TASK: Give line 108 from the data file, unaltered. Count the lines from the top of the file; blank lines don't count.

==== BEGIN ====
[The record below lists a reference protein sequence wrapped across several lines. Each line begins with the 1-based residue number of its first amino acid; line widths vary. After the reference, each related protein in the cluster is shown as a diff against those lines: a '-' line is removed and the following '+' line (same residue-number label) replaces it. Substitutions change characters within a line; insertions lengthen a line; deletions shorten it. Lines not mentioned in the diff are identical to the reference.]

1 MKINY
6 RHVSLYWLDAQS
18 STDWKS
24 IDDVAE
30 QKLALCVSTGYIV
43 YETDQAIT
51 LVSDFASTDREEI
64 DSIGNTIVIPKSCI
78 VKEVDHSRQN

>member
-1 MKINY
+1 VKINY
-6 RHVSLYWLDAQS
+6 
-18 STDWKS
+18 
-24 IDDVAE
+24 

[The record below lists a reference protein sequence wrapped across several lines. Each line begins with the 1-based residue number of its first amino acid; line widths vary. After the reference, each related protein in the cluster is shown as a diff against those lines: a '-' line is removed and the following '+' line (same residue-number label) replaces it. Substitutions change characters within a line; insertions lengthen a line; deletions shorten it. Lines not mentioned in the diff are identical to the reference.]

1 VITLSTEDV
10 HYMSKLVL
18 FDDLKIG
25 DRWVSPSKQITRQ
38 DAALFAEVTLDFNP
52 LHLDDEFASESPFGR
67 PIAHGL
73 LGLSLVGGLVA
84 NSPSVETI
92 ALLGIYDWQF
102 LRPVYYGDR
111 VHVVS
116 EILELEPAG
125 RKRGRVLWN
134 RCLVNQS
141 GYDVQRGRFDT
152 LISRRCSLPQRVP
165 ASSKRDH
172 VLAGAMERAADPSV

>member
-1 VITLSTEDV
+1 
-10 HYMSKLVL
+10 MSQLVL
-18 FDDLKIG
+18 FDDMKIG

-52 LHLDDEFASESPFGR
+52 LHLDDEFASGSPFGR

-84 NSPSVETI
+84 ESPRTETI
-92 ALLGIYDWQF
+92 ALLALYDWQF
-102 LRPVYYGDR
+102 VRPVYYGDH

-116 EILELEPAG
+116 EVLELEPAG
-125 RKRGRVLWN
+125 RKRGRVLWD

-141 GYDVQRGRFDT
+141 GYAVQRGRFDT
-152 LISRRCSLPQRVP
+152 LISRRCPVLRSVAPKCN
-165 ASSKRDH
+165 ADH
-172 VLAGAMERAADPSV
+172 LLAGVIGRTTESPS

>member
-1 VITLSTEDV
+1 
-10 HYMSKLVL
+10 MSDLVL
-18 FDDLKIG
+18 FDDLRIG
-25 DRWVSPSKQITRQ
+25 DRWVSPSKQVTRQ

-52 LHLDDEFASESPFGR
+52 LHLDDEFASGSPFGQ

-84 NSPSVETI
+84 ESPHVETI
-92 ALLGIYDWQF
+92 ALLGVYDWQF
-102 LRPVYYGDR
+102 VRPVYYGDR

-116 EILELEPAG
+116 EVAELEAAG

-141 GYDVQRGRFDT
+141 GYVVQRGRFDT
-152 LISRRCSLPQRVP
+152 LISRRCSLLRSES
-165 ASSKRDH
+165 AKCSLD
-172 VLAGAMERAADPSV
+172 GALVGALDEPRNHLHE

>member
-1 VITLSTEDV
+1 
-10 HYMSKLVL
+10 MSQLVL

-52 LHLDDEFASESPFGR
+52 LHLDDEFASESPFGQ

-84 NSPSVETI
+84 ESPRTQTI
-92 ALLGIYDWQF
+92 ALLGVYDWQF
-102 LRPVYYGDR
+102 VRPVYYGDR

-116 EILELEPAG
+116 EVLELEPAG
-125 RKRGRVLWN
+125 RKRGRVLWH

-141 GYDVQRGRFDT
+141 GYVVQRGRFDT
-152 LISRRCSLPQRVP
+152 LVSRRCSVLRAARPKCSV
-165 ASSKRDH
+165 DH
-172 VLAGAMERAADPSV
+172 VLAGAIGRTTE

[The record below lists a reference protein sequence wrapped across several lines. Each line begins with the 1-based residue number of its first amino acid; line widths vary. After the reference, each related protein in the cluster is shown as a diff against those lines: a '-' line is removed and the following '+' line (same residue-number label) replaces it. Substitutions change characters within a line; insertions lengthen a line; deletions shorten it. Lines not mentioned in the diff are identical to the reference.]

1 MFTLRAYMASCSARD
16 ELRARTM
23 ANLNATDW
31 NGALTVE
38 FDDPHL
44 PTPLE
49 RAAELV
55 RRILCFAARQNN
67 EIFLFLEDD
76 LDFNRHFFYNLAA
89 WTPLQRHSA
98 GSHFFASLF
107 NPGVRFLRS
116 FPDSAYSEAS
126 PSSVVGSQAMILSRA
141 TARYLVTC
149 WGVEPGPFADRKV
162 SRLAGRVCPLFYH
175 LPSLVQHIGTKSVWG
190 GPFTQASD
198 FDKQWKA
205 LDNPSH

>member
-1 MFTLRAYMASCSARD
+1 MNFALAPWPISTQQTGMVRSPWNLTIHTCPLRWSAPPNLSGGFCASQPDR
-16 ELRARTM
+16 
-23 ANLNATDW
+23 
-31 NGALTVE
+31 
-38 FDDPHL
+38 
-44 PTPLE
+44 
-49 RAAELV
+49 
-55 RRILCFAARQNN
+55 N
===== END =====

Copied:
+116 EVLELEPAG